However, for all the talk about the Federal Reserve and its interest rate debates, there really isn't a direct link between Fed policy and mortgage interest. As The Mortgage Report, a knowledgeable media source for the real estate and finance industry notes, “U.S. mortgage rates aren't set or established by the Federal Reserve or any of its members. The Fed doesn't make mortgage rates. Mortgage rates are made on Wall Street.”
The State of Mind of Home Buyers in Denver
Most residential real estate brokers will confirm that psychology plays an important role in home buying. Ralph McLaughlin, who is the chief economist at Trulia, a residential real estate tracking site, made an interesting point in an interview with The Washington Post.
“What effect a Trump victory has on the housing market may vary depending on where you live,” McLaughlin says. “Because home buyers in economically healthy blue states are more likely to be rattled by the election outcome and concerned about the future of the economy, they might put off making a large purchase such as a home, causing a drag on the market.” This does not bode well for home sales in Colorado – still very much a blue state.
“In contrast, home buyers in economically stagnant red states are more apt to be optimistic about a Trump administration’s effect on their economic prospects, creating a surge in their confidence about the future and interest in making a big purchase such as a home.”
First Time Buyers: Is it a Good Time to Buy a Home in Denver?
It’s been said that “the market hates uncertainty.” While this phrase is referring to the stock market, first time home buyers can identify with this sentiment. There is no question that a victory by President-elect Trump is fraught with many unanswered questions, including those related to the general economy and specifically to mortgage rates.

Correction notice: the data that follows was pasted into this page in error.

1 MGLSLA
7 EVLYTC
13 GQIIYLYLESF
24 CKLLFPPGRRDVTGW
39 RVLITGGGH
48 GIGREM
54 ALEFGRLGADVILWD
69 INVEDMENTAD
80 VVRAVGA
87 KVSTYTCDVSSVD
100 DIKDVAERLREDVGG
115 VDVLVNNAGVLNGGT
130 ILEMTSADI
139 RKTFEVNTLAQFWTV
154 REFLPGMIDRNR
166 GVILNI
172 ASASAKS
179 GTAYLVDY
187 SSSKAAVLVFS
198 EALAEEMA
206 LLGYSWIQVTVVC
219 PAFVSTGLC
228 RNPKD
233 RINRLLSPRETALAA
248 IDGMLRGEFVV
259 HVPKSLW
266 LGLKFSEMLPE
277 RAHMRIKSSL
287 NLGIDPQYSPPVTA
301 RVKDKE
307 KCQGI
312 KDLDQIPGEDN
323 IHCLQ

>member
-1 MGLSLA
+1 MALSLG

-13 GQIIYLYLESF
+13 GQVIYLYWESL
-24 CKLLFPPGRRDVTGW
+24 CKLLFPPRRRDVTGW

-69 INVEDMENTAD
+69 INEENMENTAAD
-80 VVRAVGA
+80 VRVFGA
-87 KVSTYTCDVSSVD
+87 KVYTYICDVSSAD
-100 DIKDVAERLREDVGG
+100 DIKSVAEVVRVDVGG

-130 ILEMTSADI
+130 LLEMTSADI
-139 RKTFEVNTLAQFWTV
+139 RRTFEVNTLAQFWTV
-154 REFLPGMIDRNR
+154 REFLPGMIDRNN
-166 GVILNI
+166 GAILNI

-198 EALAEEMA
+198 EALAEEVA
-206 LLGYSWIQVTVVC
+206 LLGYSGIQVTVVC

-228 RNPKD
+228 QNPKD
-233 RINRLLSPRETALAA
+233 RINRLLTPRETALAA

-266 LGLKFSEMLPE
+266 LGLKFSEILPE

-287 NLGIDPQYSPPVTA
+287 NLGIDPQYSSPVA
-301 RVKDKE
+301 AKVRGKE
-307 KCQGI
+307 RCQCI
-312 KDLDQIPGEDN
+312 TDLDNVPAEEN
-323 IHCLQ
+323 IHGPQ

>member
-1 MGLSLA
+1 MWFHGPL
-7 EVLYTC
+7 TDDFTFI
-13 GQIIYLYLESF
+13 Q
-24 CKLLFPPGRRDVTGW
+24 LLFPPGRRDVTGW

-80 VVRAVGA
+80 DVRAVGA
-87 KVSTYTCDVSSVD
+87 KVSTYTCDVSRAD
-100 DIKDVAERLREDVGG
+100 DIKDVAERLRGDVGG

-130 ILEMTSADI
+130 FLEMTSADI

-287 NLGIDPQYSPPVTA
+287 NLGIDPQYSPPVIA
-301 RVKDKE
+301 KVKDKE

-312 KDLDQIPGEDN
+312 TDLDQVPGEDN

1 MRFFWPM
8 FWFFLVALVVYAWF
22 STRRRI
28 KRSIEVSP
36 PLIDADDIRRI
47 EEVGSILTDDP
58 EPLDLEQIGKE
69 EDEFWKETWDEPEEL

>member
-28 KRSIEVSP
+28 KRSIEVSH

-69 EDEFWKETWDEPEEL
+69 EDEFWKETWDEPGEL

“No one has a crystal ball on this situation, “Chad noted. “This uncertainty about the economy in general and mortgage rates in particular, will have many home buyers waiting to see what might happen next. Unfortunately, if they wait too long, there is a chance the housing market will pass them by.
“Even though the experts have differing opinions on almost every factor affecting the housing market, they all pretty much agree on one thing,” he said. “Mortgage rates are not going any lower anytime soon. The rates may be higher than they were last month, but they are very likely to be higher next month. In terms of timing, this is absolutely the right time to be building a new home.
“I would prefer it be a brick home,” he smiled. “But I’m biased in that regard because brick homes hold their value longer than other types of construction.”
“Besides the mortgage rates, there are other factors to consider,” Chad said. “Every indication suggests that President-elect Trump will commit substantial resources to rebuilding infrastructure and this will put many people to work. These wages, combined with the Fed’s likelihood of increasing the lending rate among banks, will increase inflation and this will increase the price of homes. Again, this suggests that now is the best time to buy a new home.
“Plus, all those workers in the building trades will likely be busy on infrastructure, putting more demand on the already stained construction workforce. This will drive the price of new homes up even further. For all these reasons, now is definitely the time to build a new brick home.” he concluded.